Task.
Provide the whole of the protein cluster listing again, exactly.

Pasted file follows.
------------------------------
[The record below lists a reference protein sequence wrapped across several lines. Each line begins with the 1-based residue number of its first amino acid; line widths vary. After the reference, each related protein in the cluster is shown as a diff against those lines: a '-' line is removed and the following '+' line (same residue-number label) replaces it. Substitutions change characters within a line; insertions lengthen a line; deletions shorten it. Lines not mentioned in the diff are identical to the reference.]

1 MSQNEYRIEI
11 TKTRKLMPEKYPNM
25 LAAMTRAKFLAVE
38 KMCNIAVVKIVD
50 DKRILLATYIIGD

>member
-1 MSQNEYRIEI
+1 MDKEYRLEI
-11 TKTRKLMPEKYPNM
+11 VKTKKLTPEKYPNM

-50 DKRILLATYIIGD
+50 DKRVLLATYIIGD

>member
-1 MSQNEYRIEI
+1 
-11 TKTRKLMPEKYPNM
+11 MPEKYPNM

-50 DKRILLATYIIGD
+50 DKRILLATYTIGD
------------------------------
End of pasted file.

[The record below lists a reference protein sequence wrapped across several lines. Each line begins with the 1-based residue number of its first amino acid; line widths vary. After the reference, each related protein in the cluster is shown as a diff against those lines: a '-' line is removed and the following '+' line (same residue-number label) replaces it. Substitutions change characters within a line; insertions lengthen a line; deletions shorten it. Lines not mentioned in the diff are identical to the reference.]

1 MSQNEYRIEI
11 TKTRKLMPEKYPNM
25 LAAMTRAKFLAVE
38 KMCNIAVVKIVD
50 DKRILLATYIIGD

>member
-1 MSQNEYRIEI
+1 MDKEYRLEI
-11 TKTRKLMPEKYPNM
+11 VKTKKLTPEKYPNM

-50 DKRILLATYIIGD
+50 DKRVLLATYIIGD

>member
-1 MSQNEYRIEI
+1 
-11 TKTRKLMPEKYPNM
+11 MPEKYPNM

-50 DKRILLATYIIGD
+50 DKRILLATYTIGD